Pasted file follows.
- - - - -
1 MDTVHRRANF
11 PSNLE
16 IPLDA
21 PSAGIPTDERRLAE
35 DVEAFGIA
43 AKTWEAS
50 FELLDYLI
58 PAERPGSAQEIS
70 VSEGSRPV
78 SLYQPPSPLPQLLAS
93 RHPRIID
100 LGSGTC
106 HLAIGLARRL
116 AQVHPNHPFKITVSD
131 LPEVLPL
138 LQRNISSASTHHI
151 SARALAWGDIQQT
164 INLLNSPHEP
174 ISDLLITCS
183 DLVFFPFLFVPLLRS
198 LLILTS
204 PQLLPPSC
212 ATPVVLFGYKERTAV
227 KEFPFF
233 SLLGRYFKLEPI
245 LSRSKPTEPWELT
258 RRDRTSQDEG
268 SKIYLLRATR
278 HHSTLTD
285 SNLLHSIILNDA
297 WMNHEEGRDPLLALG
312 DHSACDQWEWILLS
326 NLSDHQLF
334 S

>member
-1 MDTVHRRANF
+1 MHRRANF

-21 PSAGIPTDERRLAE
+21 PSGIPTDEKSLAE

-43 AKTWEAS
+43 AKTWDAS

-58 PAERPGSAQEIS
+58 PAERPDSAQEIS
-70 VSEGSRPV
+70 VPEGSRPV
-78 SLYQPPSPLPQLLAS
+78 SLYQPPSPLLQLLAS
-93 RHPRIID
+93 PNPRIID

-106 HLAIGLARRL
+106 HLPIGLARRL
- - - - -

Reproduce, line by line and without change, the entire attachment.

1 MDTVHRRANF
11 PSNLE
16 IPLDA
21 PSAGIPTDERRLAE
35 DVEAFGIA
43 AKTWEAS
50 FELLDYLI
58 PAERPGSAQEIS
70 VSEGSRPV
78 SLYQPPSPLPQLLAS
93 RHPRIID
100 LGSGTC
106 HLAIGLARRL
116 AQVHPNHPFKITVSD
131 LPEVLPL
138 LQRNISSASTHHI
151 SARALAWGDIQQT
164 INLLNSPHEP
174 ISDLLITCS
183 DLVFFPFLFVPLLRS
198 LLILTS
204 PQLLPPSC
212 ATPVVLFGYKERTAV
227 KEFPFF
233 SLLGRYFKLEPI
245 LSRSKPTEPWELT
258 RRDRTSQDEG
268 SKIYLLRATR
278 HHSTLTD
285 SNLLHSIILNDA
297 WMNHEEGRDPLLALG
312 DHSACDQWEWILLS
326 NLSDHQLF
334 S

>member
-1 MDTVHRRANF
+1 MHRRANF

-21 PSAGIPTDERRLAE
+21 PSGIPTDEKSLAE

-43 AKTWEAS
+43 AKTWDAS

-58 PAERPGSAQEIS
+58 PAERPDSAQEIS
-70 VSEGSRPV
+70 VPEGSRPV
-78 SLYQPPSPLPQLLAS
+78 SLYQPPSPLLQLLAS
-93 RHPRIID
+93 PNPRIID

-106 HLAIGLARRL
+106 HLPIGLARRL